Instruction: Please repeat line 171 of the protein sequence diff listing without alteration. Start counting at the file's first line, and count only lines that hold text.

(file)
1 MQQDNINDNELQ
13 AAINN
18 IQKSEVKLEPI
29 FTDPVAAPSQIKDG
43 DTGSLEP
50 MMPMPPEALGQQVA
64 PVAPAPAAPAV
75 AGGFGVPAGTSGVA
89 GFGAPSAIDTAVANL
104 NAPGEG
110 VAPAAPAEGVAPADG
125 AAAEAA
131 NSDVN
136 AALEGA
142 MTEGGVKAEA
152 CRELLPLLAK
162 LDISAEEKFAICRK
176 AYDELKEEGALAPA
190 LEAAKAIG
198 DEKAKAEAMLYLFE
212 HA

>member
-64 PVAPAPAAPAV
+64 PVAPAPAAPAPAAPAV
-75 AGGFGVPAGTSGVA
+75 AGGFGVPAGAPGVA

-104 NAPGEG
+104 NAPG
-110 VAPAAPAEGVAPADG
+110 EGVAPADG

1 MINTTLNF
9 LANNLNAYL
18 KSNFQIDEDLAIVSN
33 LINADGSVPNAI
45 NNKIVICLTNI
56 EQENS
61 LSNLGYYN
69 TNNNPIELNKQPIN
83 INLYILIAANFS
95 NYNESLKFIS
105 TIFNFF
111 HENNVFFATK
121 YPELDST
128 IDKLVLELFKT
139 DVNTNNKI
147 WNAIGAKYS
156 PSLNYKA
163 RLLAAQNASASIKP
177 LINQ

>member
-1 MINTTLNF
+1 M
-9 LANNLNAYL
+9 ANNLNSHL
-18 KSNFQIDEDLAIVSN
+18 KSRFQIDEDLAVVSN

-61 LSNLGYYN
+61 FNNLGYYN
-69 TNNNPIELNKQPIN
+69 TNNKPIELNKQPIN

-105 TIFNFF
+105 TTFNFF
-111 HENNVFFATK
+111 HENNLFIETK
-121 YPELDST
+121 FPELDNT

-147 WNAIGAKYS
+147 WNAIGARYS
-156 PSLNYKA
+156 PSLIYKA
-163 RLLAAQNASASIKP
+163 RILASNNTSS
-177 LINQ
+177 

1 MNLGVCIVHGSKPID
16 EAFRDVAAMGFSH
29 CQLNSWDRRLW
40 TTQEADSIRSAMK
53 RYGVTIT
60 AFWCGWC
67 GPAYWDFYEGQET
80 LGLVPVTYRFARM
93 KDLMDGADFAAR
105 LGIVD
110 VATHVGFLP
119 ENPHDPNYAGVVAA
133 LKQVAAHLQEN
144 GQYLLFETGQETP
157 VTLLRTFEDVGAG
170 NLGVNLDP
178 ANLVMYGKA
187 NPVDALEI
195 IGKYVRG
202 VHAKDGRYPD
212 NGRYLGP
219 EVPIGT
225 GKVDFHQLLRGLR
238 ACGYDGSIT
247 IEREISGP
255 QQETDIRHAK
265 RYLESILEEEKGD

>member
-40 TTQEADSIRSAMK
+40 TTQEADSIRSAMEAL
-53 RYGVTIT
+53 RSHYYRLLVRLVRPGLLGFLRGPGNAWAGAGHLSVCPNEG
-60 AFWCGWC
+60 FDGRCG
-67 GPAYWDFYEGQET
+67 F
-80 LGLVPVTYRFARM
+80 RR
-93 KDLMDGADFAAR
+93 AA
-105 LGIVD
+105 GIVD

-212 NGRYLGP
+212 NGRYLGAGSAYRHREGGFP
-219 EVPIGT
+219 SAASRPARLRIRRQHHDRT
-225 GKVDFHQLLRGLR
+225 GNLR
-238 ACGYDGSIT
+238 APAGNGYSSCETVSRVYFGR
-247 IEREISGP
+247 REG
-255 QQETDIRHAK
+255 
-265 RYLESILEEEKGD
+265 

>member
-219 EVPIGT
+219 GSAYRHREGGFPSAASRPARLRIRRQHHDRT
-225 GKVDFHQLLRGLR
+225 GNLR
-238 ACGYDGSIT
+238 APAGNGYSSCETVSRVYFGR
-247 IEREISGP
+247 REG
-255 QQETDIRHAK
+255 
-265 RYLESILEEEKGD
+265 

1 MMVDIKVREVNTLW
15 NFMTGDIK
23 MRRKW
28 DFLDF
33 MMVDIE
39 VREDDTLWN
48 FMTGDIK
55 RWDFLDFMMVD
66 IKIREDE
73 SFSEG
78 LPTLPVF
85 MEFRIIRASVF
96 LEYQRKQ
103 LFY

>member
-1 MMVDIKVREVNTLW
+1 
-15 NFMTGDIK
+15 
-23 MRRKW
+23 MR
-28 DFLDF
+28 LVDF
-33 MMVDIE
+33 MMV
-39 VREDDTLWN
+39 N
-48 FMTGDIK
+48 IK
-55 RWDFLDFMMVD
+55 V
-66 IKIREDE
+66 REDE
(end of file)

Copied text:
-48 FMTGDIK